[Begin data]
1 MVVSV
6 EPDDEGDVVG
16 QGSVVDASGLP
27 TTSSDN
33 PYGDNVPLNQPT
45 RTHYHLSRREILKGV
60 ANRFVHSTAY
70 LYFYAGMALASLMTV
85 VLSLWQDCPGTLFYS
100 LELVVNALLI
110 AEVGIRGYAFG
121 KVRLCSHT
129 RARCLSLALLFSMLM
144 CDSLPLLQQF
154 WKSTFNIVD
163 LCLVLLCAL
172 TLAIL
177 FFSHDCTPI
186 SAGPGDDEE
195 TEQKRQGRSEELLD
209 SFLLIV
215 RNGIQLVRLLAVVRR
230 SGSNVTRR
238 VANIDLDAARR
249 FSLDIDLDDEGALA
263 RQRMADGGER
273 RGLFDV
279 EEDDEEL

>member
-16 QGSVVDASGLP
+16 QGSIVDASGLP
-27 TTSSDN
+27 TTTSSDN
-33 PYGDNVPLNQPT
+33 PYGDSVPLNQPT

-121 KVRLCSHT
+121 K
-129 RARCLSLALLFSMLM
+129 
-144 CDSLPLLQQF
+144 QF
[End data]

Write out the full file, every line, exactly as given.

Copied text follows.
1 MVVSV
6 EPDDEGDVVG
16 QGSVVDASGLP
27 TTSSDN
33 PYGDNVPLNQPT
45 RTHYHLSRREILKGV
60 ANRFVHSTAY
70 LYFYAGMALASLMTV
85 VLSLWQDCPGTLFYS
100 LELVVNALLI
110 AEVGIRGYAFG
121 KVRLCSHT
129 RARCLSLALLFSMLM
144 CDSLPLLQQF
154 WKSTFNIVD
163 LCLVLLCAL
172 TLAIL
177 FFSHDCTPI
186 SAGPGDDEE
195 TEQKRQGRSEELLD
209 SFLLIV
215 RNGIQLVRLLAVVRR
230 SGSNVTRR
238 VANIDLDAARR
249 FSLDIDLDDEGALA
263 RQRMADGGER
273 RGLFDV
279 EEDDEEL

>member
-16 QGSVVDASGLP
+16 QGSIVDASGLP
-27 TTSSDN
+27 TTTSSDN
-33 PYGDNVPLNQPT
+33 PYGDSVPLNQPT

-121 KVRLCSHT
+121 K
-129 RARCLSLALLFSMLM
+129 
-144 CDSLPLLQQF
+144 QF